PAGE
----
British P2P firms lost £67 million in the last 12 months
Over the last month, many British P2P firms have disclosed their latest financial results. This gives us an opportunity to take a fresh look at the overall industry performance, and seek some clues on how the industry may develop in the future. We have reviewed the performance of the most important 30 British platforms operating currently, which captures most of the P2P sector. The platforms we have excluded from our analysis are just too small, or too new to justify inclusion at this stage.
Only 2 (Lendy and Assetz Capital) out of these 30 firms are making profits currently. 3 are operating around break even level. 25 out of the 30 P2P firms generated losses in the last 12 months reported. Overall, the British P2P industry generated a combined loss of £67 million in the last 12 months reported by each platform.
The Big 5 British platforms have been struggling to translate their size into profits
The table below summarises the results of the largest 5 British P2P firms in their disclosures. While our table below shows that all 5 made losses, we note that Assetz Capital have stated that they made a profit of more than £1 million in the year to March 2017, and further profits in the period to September 2017. However, their last filing of their financial statements was for the year to March 2016.
So what’s going on? Why are many of the largest and most sophisticated platforms failing to generate earnings? Most of the platforms have blamed the need to ‘invest’ in staffing, marketing and technology. As these 3 items make up almost the entire costs of operating a platform, it doesn’t really offer many clues. It is surprising for example, that Funding Circle’s expenses grew by £30 million during 2016, while achieving revenue growth of only £20 million.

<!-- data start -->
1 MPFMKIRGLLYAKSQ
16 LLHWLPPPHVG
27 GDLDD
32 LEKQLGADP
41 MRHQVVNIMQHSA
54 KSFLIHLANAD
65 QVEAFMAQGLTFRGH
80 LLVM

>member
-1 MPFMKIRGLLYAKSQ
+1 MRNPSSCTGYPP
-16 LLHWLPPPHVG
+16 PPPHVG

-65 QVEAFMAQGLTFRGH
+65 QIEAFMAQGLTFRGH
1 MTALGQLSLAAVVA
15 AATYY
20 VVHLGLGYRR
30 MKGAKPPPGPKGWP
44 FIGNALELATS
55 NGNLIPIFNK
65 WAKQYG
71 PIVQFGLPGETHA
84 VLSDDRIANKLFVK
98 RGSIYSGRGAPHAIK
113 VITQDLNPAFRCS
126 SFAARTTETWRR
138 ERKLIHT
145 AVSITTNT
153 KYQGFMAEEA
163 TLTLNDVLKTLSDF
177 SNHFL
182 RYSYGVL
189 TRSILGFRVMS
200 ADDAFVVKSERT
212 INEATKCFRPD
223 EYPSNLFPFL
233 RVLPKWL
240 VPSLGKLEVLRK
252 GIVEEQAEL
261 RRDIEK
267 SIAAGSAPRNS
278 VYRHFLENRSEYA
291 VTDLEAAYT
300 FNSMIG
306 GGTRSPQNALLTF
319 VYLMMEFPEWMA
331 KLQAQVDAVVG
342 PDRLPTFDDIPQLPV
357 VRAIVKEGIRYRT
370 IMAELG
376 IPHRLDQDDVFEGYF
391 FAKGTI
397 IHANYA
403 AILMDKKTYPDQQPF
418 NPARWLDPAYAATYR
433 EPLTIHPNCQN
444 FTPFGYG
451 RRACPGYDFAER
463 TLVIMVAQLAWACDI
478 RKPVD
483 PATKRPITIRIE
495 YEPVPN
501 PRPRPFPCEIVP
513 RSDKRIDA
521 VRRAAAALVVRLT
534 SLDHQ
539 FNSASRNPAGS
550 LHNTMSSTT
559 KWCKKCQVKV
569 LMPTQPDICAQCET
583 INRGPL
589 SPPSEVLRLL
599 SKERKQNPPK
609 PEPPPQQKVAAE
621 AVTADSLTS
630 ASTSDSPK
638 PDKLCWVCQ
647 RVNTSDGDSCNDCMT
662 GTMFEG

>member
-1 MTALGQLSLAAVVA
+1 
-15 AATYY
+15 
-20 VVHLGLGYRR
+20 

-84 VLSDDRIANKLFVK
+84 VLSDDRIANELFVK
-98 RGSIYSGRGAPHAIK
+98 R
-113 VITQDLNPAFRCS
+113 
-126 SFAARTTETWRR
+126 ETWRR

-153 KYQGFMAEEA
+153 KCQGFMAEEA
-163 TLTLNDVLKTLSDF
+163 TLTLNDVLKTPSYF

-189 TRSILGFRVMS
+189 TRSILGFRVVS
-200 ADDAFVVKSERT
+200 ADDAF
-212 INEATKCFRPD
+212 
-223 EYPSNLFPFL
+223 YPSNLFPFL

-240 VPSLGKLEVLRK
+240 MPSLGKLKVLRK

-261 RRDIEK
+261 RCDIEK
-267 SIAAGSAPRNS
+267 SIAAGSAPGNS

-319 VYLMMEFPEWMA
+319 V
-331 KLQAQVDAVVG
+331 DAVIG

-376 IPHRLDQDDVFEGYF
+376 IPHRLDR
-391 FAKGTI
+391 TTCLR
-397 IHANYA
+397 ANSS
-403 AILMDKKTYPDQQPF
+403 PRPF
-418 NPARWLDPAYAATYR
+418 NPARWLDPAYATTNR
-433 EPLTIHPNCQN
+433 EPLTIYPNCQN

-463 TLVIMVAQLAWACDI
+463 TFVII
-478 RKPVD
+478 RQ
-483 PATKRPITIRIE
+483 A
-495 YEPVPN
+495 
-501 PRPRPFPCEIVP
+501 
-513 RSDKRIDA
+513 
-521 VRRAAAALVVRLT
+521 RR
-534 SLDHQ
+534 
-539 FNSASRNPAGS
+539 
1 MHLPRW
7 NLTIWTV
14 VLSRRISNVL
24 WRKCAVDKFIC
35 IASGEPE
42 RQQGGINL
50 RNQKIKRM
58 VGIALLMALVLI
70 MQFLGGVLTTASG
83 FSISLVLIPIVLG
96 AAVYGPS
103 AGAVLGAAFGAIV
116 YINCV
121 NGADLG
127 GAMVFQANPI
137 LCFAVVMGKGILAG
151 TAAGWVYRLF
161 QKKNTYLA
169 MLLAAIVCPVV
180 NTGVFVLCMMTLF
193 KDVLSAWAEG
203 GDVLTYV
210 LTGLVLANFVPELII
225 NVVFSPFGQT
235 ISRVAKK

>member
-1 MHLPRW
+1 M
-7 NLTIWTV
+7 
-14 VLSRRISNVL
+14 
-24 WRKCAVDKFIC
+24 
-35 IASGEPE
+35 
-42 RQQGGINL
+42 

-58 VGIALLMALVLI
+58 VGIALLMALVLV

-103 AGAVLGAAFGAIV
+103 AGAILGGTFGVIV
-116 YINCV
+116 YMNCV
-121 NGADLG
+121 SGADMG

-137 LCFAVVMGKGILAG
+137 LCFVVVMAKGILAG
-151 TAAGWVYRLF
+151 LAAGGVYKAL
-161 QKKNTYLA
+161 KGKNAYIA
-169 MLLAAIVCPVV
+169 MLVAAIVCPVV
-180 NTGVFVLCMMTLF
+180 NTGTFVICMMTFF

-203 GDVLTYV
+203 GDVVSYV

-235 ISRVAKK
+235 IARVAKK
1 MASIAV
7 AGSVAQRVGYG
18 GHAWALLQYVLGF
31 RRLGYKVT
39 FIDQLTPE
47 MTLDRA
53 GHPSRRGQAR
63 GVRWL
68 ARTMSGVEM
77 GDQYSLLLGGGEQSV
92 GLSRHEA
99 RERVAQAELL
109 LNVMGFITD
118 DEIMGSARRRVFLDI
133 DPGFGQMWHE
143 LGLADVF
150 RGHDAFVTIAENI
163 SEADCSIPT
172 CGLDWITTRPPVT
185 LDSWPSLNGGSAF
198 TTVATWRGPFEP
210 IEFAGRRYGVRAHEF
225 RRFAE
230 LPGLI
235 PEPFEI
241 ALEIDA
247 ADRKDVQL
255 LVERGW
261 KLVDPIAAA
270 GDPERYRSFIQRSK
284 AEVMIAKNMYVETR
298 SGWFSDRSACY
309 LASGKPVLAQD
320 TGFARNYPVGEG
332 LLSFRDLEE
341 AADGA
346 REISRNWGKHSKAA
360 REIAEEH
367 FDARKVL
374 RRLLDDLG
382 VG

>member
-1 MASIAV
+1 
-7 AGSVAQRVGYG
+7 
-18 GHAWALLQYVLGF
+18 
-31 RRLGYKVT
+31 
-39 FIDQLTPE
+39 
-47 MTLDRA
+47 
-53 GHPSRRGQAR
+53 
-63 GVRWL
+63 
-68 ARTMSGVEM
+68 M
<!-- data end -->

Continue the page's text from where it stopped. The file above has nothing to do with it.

However, from a P2P investor perspective, what matters is whether each firm will be able to continue operating until they reach profitability. We think that the risk that any of these platforms will cease to operate in the future due to a lack of funding is low.
Most firms have strong shareholder backing and high valuations attached to them. If more capital is needed to cover further losses, we think they would be able to raise it. We think the bigger risk for investors is that these firms will obtain banking licences and/or cheaper sources of funding, and tell P2P investors that their capital is no longer wanted. We have seen this happen to some extent with Zopa already, and others may follow.
Most of the mid-sized firms have thin capital bases and are yet to reach break-even
Lendy is currently the most profitable P2P firm across the whole industry, with profits of £2.7 million in 2016. Many of the mid-sized firms lost money in their last financial period, but most have shown strong lending volume growth during 2017. As P2P firms require a minimum scale to reach profits, we would expect many of these firms to reach break-even and profits relatively quickly. In fact, Funding Secure recorded a small profit in the year to June 2016, and Bridgecrowd broke even in their most recent financials.